Divine intervention is the best way to describe Jason Riner's situation. Being only 26, Jason grew up in the era of The Fast and The Furious mixed with papier-mache body kits and hand glider wings strapped to anything Japanese, and like so many others, that's where his interests in the automotive world started. However, as Jason got older, he followed the yellow brick road to all that is custom classic trucks.
When Jason decided to open up his own paint and body shop, he needed a trademark vehicle. But instead of going with something from the land of the rising sun, Jason figured he'd dive into the world of custom trucks. What he came up with is a 1966 Chevy C-10 longbed, the perfect vehicle to represent the Warm Springs, Virginia-based Jason's Paint and Body.
Instead of starting in one place and moving forward, Jason decided he'd just go for it, and just like in Monopoly, when he passed go, it was on. Jason blew the truck completely apart and worked here and there for almost two years. Mixing the '66 Chevy's old-skool design with his new-skool style, Jason has come up with a 50/50 blend of all that is cool.
As for the body, Jason wanted something that would pop. The first step in this process was to whip the Chevy's decrepit body back into shape. There wasn't a panel on the truck that didn't need some sort of dent fixed, rust hole patched, or just to be thrown away all together. Jason repaired what he could, and as for the rest, such as the cowl hood and LMC front bumper, he just replaced them. He decided to leave the body lines stock and finesse a few things here and there. From the front forward, the only thing missing from the Chevy is its trim, but from the bed back it's a different story.
Jason started by molding the roll pan to the bed for a smooth and modern look. Taking a page from the new-skool style of truck building, Jason ditched the O.G. taillights for late-model Cadillac taillights that he later molded into the bed's rear. Lastly, the conventional tailgate hinges were shaved clean, and Jason fabbed up some barn door-style hinges for the tailgate to open to the side, as opposed to folding down. On the bed's inside, new oak was laid down along with some cool wheelwells.
With the bodywork complete, it was time to cover it up with a paint scheme that is just as elegant. What Jason came up with is a '04 Chevy Sunburst Orange and Pearl White two-tone job. As if that wasn't enough, Jason added a hint of white to the lower belt line with some old-skool-style pinstripes running from front to back.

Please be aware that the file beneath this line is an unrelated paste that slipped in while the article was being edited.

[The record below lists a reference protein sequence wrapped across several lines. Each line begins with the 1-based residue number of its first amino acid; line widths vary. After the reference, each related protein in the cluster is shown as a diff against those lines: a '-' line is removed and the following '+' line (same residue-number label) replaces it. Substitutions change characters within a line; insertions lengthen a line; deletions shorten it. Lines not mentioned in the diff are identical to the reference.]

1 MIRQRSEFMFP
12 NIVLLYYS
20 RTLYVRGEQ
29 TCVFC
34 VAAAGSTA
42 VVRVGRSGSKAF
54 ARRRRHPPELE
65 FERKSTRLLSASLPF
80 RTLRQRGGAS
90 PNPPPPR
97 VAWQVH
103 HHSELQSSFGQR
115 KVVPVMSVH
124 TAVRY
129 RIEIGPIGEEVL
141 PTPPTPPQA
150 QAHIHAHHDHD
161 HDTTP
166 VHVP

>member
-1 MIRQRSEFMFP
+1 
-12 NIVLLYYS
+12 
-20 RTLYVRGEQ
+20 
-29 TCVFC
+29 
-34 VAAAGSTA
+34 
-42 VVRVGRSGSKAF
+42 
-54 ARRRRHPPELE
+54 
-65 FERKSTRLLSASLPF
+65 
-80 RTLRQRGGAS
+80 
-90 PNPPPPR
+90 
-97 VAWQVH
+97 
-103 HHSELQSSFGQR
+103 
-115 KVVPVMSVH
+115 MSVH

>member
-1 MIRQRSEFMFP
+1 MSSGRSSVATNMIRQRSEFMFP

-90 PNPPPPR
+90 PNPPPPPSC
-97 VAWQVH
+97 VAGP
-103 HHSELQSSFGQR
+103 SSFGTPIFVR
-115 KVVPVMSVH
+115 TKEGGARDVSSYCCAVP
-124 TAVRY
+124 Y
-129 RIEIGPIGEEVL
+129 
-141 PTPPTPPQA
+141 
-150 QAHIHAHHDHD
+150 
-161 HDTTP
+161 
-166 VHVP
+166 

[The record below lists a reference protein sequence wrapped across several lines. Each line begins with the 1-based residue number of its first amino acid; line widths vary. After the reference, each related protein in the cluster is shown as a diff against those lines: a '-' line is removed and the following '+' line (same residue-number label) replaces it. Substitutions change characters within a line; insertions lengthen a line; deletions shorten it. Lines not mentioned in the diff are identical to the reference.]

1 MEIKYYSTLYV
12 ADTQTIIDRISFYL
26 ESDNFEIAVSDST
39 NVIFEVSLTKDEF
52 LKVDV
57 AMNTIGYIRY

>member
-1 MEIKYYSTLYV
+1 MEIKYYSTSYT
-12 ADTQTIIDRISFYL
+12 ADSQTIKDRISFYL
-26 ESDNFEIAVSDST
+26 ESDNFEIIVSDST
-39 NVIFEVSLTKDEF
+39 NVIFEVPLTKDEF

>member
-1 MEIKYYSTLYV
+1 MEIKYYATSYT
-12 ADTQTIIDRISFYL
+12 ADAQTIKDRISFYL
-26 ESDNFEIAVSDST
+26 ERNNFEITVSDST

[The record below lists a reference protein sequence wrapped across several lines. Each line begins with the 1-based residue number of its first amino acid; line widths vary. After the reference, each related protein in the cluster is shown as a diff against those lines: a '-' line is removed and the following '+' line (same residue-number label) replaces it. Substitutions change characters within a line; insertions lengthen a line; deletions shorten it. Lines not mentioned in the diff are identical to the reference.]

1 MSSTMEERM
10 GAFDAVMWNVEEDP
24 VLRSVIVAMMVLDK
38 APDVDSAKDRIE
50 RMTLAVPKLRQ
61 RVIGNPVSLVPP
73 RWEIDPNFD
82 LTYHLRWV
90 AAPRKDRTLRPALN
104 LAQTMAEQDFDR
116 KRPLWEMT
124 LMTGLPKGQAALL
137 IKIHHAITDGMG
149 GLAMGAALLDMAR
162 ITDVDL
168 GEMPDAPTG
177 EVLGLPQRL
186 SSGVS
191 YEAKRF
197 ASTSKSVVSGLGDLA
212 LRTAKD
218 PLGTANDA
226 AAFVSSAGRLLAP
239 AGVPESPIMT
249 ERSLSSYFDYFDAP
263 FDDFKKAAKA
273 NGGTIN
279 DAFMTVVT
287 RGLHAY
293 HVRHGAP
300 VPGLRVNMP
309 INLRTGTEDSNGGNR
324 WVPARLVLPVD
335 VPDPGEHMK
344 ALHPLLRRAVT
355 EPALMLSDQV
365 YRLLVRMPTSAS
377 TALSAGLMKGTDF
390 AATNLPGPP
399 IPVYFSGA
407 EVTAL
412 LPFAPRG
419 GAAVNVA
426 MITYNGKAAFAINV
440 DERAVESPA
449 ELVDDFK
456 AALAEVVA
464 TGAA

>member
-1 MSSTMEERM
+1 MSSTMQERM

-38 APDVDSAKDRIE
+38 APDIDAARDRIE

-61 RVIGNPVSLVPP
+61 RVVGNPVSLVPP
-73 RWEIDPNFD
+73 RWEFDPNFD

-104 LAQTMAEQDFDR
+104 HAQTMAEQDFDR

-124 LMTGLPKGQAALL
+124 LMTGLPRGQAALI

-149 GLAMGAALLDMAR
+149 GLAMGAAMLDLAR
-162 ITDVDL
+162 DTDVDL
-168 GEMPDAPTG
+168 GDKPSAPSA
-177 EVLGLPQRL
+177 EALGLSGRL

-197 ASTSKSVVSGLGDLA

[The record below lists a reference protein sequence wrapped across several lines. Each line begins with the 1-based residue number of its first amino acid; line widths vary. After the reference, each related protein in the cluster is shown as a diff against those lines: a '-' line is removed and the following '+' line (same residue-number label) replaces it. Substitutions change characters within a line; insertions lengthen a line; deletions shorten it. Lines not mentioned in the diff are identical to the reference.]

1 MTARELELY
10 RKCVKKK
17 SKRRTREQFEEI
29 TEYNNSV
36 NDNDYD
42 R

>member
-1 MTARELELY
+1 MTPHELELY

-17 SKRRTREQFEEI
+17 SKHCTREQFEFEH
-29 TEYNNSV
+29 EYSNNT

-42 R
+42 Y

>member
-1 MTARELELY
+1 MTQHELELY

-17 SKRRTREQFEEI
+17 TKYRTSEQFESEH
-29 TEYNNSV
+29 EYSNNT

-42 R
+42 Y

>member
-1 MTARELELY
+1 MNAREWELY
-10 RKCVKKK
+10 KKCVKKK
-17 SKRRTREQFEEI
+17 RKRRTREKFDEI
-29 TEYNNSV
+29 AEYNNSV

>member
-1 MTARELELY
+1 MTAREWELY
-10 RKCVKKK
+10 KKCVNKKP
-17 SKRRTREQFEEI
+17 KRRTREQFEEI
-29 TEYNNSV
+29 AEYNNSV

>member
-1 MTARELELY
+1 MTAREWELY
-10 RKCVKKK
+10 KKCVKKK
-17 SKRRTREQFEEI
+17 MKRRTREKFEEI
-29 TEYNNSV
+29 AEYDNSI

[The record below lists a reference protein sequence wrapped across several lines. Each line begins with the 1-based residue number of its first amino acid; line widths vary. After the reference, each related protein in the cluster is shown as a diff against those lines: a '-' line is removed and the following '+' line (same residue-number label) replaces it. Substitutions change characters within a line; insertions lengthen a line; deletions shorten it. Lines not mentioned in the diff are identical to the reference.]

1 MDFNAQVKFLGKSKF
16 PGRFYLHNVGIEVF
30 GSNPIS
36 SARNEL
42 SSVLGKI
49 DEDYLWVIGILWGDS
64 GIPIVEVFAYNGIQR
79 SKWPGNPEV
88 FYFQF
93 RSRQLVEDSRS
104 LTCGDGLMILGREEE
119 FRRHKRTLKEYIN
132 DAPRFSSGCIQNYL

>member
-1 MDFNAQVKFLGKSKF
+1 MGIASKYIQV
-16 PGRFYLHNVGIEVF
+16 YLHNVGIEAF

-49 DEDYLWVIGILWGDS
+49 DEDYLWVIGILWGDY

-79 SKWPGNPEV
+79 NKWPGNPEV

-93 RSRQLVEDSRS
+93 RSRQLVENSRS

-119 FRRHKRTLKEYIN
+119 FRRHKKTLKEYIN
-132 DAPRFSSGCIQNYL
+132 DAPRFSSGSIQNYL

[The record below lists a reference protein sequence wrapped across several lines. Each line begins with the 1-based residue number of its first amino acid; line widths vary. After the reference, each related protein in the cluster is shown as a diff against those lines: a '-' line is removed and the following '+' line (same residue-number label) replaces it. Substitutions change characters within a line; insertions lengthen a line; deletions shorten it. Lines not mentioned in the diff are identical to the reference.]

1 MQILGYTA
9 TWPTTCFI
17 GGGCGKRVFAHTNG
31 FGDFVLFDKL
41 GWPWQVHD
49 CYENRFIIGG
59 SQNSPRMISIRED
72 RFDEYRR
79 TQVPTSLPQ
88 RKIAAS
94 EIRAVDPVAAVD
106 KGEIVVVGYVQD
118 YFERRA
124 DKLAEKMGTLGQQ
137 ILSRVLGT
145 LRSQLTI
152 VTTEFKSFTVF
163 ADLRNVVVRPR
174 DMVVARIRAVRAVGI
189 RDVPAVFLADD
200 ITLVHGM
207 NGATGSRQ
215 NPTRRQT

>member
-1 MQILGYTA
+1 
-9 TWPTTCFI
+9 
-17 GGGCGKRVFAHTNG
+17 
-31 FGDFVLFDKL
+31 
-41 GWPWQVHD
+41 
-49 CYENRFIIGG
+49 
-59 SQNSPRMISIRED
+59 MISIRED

If there's one thing to be said about the import crowd, it's that more often than not it's all about speed, and somewhere down the line that motto rubbed off on Jason. He got his hands on a '70 400ci Chevy block to build his power around. The block was bored out to 406, and then came the ARP pistons with an Edelbrock intake manifold and COMP Cams camshaft. Along with that is an Edelbrock carburetor, Pete Jackson gear drive, MSD ignition, Hedman headers, and Flowmaster mufflers. The Red Line Performance-assembled engine weighs in at around 400 horsepower at 5,800 rpm. From there power is transferred into a Turbo 400 tranny and a '75 Lincoln Mark IV rearend.
As for the chassis, the stock front '66 suspension was left behind for a later-model '83 Chevy getup. Along with the '83 Chevy suspension, Jason also installed DJM dropped A-arms and spindles. In the spirit of keeping things on the cutting edge, a Firestone airbag was placed in each front corner as well. Out back, Firestone airbags isolate the Lincoln rearend from the chassis. Lastly, the stock steelies had to go, and once again Jason went with the new-skool style of bigger is better. Out back he bolted up 20x10-inch Boyd Coddington Magnetos wrapped in Nitto 555 275/35 rubber. Up front, he spared no expense by choosing a set of 20x8-inch Magnetos covered with Nitto 235/35 rubber. When laid out, the Magnetos tuck up into the fenders for a wicked-awesome stance.
Lastly, it was time to tackle the interior. The plan here was to leave the dash as stock as possible while bringing the rest of the interior into the future. Jason pirated an '83 Blazer seat that Lee's Upholstery stitched in gray tweed. Lee's then stitched up the door panels in tweed and laid down the matching gray carpet. As for the dash, it is two-toned sunburst orange and white with Auto Meter gauges blended in. All we can say is that Jason was saved by the grace of Chevy!
Under the hood lies this beastly 406 Chevy decked out with an Edelbrock carb and intake ma
Dig the barn door action on the tailgate along with the late-model Cadillac taillights.
Something old mixed with something new defines this clean-looking interior. Besides the Bl